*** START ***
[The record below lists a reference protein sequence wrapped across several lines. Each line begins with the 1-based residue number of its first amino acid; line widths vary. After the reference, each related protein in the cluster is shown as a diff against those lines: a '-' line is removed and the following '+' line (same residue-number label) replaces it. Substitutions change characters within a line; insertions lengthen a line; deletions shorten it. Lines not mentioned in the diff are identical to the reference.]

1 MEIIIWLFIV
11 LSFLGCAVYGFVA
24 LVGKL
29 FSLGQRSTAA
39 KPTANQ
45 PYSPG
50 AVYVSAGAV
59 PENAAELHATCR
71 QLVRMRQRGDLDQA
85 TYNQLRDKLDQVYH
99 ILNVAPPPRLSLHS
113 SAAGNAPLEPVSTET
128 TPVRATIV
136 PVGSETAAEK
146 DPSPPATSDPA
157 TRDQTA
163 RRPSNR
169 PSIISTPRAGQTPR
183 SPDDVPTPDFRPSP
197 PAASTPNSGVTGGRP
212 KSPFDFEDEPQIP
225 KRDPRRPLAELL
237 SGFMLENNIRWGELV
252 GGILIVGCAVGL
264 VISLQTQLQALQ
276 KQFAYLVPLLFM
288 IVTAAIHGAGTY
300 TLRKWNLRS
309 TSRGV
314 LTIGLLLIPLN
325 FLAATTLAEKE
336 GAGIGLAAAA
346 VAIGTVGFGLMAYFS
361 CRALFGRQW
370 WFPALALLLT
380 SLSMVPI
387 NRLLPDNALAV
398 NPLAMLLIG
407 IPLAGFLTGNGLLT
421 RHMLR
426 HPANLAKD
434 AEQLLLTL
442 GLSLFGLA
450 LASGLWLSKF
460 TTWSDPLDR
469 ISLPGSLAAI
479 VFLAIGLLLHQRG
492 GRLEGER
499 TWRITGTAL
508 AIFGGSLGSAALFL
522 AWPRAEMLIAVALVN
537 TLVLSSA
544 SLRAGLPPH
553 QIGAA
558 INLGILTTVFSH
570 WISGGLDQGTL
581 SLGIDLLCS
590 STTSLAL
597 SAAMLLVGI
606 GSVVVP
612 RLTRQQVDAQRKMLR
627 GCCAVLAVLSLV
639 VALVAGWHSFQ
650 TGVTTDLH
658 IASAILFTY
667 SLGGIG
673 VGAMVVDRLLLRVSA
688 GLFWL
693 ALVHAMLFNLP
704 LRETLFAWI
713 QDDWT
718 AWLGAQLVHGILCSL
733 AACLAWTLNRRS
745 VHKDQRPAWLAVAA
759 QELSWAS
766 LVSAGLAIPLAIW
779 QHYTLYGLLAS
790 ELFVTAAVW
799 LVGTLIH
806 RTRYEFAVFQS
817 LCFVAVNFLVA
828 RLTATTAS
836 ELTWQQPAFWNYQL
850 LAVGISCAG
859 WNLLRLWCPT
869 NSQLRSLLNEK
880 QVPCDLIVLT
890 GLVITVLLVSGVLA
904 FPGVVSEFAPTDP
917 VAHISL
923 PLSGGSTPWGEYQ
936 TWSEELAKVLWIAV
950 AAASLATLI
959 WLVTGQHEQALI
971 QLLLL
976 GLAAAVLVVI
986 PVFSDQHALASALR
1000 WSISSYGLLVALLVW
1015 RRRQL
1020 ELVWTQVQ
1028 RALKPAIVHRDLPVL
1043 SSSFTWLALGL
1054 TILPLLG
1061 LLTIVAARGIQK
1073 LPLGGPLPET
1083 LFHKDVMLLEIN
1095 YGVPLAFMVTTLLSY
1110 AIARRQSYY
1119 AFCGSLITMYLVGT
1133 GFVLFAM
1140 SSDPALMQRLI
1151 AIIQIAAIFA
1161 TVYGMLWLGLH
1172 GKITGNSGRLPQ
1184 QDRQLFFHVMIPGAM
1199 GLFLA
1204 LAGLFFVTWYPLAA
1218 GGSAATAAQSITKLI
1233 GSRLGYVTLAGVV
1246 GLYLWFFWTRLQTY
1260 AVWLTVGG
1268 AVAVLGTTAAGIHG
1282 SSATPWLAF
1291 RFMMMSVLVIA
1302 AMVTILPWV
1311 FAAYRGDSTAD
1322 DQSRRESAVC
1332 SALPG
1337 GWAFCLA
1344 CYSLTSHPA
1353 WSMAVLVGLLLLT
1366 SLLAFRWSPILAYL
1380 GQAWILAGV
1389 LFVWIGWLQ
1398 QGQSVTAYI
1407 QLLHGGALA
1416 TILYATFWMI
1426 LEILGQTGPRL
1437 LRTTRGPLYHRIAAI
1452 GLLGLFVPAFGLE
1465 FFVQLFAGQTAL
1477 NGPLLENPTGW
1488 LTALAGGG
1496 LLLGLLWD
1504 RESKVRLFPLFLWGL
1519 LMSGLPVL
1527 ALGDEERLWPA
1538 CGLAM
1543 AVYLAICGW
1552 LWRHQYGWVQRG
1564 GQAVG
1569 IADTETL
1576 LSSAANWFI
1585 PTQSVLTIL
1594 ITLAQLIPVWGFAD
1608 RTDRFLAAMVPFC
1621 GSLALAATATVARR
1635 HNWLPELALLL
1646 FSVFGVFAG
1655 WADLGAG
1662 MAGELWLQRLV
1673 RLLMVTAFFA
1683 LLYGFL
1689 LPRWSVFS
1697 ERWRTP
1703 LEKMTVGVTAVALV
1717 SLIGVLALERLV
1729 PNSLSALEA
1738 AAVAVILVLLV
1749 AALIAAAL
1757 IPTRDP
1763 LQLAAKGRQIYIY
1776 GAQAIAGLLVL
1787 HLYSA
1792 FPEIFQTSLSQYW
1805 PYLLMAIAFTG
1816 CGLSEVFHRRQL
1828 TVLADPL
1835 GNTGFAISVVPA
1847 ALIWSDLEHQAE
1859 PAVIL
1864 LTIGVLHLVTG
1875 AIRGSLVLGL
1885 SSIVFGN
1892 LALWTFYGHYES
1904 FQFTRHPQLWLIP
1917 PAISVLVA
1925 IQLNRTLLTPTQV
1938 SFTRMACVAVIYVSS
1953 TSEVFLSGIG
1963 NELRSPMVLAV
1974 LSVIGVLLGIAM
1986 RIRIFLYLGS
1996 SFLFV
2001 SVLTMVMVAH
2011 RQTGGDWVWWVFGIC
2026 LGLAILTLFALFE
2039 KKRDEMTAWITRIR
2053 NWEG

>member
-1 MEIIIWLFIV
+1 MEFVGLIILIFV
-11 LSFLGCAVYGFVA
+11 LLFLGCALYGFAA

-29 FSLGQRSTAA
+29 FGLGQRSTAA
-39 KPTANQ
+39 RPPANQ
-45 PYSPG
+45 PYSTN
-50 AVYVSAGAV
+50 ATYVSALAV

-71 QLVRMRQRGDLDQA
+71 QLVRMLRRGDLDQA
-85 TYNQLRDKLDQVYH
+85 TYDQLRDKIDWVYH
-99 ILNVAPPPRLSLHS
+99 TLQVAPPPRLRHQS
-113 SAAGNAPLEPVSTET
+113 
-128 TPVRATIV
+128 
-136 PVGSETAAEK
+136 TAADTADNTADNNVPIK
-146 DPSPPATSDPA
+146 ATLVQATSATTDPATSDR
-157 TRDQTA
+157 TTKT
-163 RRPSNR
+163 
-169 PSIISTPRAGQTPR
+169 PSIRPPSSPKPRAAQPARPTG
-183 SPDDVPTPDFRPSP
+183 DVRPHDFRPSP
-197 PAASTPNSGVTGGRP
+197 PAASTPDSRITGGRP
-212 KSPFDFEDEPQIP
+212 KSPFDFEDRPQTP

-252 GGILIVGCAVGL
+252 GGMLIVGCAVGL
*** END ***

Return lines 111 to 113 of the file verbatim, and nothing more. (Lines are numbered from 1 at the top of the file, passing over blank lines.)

1133 GFVLFAM
1140 SSDPALMQRLI
1151 AIIQIAAIFA